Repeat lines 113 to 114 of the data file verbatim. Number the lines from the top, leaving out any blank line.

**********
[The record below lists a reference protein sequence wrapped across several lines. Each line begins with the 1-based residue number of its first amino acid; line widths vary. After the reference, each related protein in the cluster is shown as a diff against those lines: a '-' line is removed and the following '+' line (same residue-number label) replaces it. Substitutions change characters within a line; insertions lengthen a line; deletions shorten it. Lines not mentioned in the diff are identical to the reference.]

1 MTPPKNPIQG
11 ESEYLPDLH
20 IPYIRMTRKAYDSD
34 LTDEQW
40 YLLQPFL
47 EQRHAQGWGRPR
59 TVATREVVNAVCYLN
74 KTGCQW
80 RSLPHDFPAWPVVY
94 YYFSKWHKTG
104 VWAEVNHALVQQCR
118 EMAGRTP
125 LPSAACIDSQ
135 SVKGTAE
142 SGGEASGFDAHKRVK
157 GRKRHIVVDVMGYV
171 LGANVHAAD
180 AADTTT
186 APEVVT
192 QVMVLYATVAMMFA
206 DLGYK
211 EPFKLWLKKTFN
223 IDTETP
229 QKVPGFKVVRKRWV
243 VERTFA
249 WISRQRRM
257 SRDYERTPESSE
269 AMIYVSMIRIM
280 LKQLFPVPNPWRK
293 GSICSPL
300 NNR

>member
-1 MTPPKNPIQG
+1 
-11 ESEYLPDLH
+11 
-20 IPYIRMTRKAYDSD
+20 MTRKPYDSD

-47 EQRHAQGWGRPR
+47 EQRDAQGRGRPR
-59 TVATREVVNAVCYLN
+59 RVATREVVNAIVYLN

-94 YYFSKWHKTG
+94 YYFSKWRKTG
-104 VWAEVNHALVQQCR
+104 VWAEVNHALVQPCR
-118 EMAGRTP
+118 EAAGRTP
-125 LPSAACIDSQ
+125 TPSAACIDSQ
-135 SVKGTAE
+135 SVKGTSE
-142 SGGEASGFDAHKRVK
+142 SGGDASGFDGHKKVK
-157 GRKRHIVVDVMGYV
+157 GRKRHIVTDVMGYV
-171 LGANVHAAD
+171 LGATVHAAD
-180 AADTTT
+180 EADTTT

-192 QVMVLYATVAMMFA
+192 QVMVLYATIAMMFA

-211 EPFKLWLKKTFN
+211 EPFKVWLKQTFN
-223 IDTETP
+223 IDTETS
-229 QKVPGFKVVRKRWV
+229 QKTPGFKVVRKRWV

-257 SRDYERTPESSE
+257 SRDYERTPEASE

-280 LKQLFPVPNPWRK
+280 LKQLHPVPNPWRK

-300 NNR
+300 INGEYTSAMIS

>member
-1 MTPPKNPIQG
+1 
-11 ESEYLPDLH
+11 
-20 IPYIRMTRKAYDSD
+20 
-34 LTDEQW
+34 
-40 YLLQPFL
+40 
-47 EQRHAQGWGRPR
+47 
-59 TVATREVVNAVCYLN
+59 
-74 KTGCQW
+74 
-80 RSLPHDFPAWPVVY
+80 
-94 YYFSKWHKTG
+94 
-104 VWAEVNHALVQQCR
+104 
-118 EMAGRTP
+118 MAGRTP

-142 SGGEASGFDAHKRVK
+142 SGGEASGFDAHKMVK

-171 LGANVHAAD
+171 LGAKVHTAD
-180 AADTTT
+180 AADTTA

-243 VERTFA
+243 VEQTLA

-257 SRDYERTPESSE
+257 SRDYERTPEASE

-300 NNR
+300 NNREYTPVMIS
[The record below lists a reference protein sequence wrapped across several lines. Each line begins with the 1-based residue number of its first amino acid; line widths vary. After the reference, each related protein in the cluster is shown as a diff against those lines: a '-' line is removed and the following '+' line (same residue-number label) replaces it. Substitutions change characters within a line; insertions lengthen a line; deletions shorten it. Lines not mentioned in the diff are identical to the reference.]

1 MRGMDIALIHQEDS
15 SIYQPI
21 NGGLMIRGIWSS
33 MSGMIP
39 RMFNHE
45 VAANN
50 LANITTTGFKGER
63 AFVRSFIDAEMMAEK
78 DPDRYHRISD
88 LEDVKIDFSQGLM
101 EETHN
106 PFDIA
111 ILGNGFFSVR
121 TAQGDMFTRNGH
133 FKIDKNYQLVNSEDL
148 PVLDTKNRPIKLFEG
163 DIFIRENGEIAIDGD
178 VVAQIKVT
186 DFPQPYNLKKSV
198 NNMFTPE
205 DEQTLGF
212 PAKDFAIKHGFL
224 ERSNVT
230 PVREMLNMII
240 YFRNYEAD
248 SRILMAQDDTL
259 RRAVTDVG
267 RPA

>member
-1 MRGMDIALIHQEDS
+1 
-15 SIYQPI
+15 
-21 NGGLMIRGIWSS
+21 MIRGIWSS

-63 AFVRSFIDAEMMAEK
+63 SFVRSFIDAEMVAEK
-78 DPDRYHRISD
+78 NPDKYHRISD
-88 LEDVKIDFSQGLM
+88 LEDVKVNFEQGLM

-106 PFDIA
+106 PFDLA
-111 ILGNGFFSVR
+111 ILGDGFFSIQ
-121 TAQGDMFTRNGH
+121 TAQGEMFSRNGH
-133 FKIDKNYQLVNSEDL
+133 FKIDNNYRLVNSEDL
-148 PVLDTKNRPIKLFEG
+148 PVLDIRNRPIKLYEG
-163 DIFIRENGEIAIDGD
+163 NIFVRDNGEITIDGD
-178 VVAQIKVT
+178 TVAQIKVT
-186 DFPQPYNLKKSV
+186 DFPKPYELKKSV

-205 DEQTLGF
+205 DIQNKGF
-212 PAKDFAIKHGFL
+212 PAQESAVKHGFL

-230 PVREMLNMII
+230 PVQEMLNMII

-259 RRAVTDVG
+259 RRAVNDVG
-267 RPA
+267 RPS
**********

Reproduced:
[The record below lists a reference protein sequence wrapped across several lines. Each line begins with the 1-based residue number of its first amino acid; line widths vary. After the reference, each related protein in the cluster is shown as a diff against those lines: a '-' line is removed and the following '+' line (same residue-number label) replaces it. Substitutions change characters within a line; insertions lengthen a line; deletions shorten it. Lines not mentioned in the diff are identical to the reference.]

1 MRGMDIALIHQEDS